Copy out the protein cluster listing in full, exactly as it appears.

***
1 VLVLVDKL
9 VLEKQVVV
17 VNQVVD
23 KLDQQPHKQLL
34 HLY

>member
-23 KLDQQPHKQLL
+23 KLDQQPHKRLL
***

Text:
1 VLVLVDKL
9 VLEKQVVV
17 VNQVVD
23 KLDQQPHKQLL
34 HLY

>member
-23 KLDQQPHKQLL
+23 KLDQQPHKRLL